I strongly believe that the creation and explosion of the internet has allowed for the recent resurgence of DIY culture. This is because the internet is a place where we can all interact, share tips, and create tools that make these sometimes scary DIY adventures not so scary. This kind of collaborative culture is especially prevalent among fiber artists. Knitters and crocheters have built a huge interactive community via the internet and have developed some useful tools along the way.
Some of the best tools include:
Ravelry–If you are an avid knitter or crocheter and you have not made an account on Ravelry, do so immediately. In making an account you gain access to an extensive catalogue of patterns of all types that can be searched much like a yarn-centric Google search engine. The best part about Ravelry is that each pattern page contains a tab called projects that showcases what other users have made with the pattern. They can then write about the process of making the project, what they modified, and what materials they used. If you complete a project from a pattern on their site, you may also contribute to this peer review process. As I have become more serious about yarn crafting, I have turned to these peer reviews and evaluations of the patterns to decide if this project was worth the time and effort it would take to make. Another helpful feature of Ravelry is the Yarn Stash section. In this section Ravelers (as they are called on the site) can upload images of yarn they have tried and write reviews.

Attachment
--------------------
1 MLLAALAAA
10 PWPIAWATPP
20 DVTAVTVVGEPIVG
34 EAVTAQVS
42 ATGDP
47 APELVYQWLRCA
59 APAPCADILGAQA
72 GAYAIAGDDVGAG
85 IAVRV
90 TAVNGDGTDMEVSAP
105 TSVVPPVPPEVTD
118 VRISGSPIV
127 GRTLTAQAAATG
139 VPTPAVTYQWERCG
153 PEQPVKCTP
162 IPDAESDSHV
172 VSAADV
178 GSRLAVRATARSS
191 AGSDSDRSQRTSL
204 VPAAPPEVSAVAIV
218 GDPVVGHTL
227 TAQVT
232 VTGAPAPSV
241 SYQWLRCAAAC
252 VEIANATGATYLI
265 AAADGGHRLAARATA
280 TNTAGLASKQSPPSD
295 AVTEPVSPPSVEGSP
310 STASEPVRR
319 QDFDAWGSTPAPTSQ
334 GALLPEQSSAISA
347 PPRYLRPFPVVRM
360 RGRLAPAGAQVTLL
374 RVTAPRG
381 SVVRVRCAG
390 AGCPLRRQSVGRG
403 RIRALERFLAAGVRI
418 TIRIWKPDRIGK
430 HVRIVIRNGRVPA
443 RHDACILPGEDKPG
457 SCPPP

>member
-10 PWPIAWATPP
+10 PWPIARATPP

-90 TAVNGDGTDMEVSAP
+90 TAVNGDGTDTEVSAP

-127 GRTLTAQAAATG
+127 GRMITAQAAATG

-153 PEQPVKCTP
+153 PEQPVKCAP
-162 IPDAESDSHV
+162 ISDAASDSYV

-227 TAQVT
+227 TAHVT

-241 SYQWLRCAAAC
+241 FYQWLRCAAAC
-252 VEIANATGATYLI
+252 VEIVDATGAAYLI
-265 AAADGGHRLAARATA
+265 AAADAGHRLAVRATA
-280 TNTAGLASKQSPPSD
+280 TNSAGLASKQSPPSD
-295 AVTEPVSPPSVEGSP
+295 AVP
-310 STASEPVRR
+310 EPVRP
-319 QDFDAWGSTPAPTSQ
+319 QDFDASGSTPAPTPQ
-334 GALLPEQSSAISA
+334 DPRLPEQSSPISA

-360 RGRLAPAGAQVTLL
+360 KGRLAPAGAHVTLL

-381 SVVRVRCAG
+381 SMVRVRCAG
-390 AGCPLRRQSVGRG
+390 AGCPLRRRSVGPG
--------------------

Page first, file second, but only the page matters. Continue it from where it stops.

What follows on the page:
Biscuits and Jam Stripe Generator–If you are a color lover, this little tool could not be more helpful. If a project that you are working on needs a little dash of stripy goodness, you can fix that problem here. Simply choose the approximate colors you wish to use from the palette available, choose the stripe widths you like, and the number of total rows for the project you wish to make. Then click Generate My Stripes to see your stripe pattern. If you don’t like the first generation, feel free to hit the refresh button to see another with your previous specifications still in tact. This site is also good for straight up color inspiration.
Knit Pro–Knit pro is a web application where you can upload any image and turn it into a knit or crochet graph for intarsia or stranded color-work. Simply choose the image file you wish to use, the size of the graph you would like, and what type of craft you are doing (knit, crochet, needle-point) and hit submit.
What is your favorite online tool for yarn crafting? Let me know in the comments and we shall discuss.